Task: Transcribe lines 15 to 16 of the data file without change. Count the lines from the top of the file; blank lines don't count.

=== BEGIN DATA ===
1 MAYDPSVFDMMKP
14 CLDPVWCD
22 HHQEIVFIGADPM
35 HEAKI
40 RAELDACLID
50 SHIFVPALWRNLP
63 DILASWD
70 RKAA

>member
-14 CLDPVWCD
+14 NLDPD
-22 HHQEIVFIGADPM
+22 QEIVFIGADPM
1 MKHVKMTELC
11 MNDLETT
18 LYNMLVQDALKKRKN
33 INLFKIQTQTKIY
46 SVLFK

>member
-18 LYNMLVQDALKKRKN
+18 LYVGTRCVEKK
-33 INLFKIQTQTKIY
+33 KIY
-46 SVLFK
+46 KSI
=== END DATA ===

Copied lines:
11 MNDLETT
18 LYNMLVQDALKKRKN